Harrison Fauth


Message of hate empowers Black students to demand more from Salt Lake Community College administration

Stigma of mental health creates challenges for Black community


I am not a journalism major. This class and subsequent assignments pushed me out of my comfort zone. Interviewing strangers was work for me. I had to face my anxiety, and try to conquer it. Multiple times my instinct was to drop the class and every time I felt this I did not act. In the end my anxiety kept me from doing something that could have harmed me, and even kept me from graduating this Spring. 

Our beat was something that did keep me engaged. I am aware at some level of the social justice issues this community faces. As a student, completing a minor in environmental science and sustainability, I have taken classes that focus on disenfranchised communities. These communities suffer more from environmental injustice, food insecurity, financial insecurity, and blatant discrimination. In Utah being Black clearly makes you stand out, and not always in desired ways. You can attract good and attract those who hate. 

My first story, and the subject of my second, exposed a real issue that I have not heard discussed. That issue is access to Black therapists for the Black community. It never occurred to me prior to hearing this from a Black student, that this is another way the Black community is underrepresented. 

Another eye opening fact is the stigma of mental health in the Black community. One survey found that  63% feel it is a weakness to discuss mental health issues. It is a stigma to ask for help, and at the same time it may be viewed by some as a stigma to enter this field of work. This helps explain some of the reasons there are so few Black professionals in this field. It is a complex issue.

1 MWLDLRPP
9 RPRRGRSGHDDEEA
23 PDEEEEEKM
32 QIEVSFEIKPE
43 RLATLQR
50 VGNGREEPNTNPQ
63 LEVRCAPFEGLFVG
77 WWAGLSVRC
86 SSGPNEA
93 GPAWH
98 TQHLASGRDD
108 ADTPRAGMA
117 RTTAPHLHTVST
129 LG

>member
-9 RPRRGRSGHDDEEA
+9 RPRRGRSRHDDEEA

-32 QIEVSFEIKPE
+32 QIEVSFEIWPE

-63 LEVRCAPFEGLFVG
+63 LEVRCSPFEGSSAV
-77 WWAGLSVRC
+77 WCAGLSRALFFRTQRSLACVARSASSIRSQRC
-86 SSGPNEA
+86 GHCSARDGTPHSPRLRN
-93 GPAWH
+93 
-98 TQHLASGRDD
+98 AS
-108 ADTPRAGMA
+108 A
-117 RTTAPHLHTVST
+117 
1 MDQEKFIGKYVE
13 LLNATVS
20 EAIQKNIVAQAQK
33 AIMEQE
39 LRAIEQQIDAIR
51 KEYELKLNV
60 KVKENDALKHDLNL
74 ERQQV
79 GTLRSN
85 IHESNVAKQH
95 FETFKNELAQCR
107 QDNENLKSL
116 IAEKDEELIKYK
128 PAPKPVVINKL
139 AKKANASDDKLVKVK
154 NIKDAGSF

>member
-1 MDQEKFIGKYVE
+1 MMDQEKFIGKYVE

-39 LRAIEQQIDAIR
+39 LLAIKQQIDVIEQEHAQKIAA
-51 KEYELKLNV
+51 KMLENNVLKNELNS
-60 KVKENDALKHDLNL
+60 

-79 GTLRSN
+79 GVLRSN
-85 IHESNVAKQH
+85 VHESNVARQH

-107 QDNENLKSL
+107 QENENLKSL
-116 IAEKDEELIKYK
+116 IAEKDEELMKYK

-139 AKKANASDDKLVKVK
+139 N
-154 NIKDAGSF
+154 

I realized that I was an outsider for both of my stories. I felt more like an outsider when I was speaking to mental health professionals than students. I wanted to make sure I did not insult or imply anything in my questions. How I  asked or responded to a question was important. 

When communicating a story, I realized how important it was to tell it through their lens. To be respectful of their experience. I cannot share the experience of being Black, but I can respect the story they tell about their experience. I need to remove any bias if it is present. I am here to listen to their story, to share their story, but once heard it changes your perspective about your own story.  


My name is Harrison Fauth and I am a Spring 2021 graduate of the University of Utah. I hold a Bachelor of Science in Communication and a Minor in Environmental Science and Sustainability.

I was born in St. Louis and have lived in the Midwest and the East Coast, but have spent all of my school years in Utah. I enjoy the proximity and access to nature that living in Utah provides.

I am passionate about the environment and very concerned about the future of our planet. I plan to focus my future work on areas that help improve sustainable practices both in government and corporate America. I hope that new government legislation will allow for more people working around green solutions for the long-term health of our planet. I am also interested in helping disenfranchised communities that suffer more from environmental injustice.

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